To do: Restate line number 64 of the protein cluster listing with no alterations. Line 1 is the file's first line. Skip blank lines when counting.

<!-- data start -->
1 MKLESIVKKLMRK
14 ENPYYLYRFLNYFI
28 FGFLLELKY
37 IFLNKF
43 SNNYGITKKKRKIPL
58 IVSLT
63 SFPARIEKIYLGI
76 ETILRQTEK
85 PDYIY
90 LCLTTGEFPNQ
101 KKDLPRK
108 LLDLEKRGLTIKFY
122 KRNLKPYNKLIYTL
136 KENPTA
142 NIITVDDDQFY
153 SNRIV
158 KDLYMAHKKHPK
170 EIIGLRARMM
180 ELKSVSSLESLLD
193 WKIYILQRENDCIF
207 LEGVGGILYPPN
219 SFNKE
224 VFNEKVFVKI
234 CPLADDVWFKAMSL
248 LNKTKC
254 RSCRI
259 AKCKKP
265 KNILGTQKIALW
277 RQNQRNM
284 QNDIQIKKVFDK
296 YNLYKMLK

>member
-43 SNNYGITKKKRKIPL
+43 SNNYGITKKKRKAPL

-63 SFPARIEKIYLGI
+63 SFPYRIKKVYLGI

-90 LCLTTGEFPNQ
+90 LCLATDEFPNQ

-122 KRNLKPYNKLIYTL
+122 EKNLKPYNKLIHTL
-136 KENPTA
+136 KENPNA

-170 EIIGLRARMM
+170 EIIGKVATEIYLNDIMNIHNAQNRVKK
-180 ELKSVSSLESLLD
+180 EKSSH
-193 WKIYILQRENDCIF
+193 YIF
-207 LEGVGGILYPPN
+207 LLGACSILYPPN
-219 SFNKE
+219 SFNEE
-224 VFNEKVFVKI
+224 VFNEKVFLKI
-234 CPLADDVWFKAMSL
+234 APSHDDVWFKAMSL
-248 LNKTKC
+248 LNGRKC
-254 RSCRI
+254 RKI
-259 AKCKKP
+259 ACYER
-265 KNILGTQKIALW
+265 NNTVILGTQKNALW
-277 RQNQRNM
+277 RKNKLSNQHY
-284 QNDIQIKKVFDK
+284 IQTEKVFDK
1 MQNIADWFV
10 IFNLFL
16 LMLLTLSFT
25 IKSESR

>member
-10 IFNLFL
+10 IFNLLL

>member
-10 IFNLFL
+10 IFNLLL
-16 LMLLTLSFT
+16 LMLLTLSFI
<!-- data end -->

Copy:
+265 NNTVILGTQKNALW